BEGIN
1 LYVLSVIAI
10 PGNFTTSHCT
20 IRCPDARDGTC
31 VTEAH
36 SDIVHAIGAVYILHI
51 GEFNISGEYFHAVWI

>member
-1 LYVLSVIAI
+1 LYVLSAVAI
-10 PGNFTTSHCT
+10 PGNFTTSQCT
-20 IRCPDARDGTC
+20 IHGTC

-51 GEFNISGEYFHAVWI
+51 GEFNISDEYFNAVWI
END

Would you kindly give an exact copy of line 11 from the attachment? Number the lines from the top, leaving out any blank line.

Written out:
+10 PGNFTTSQCT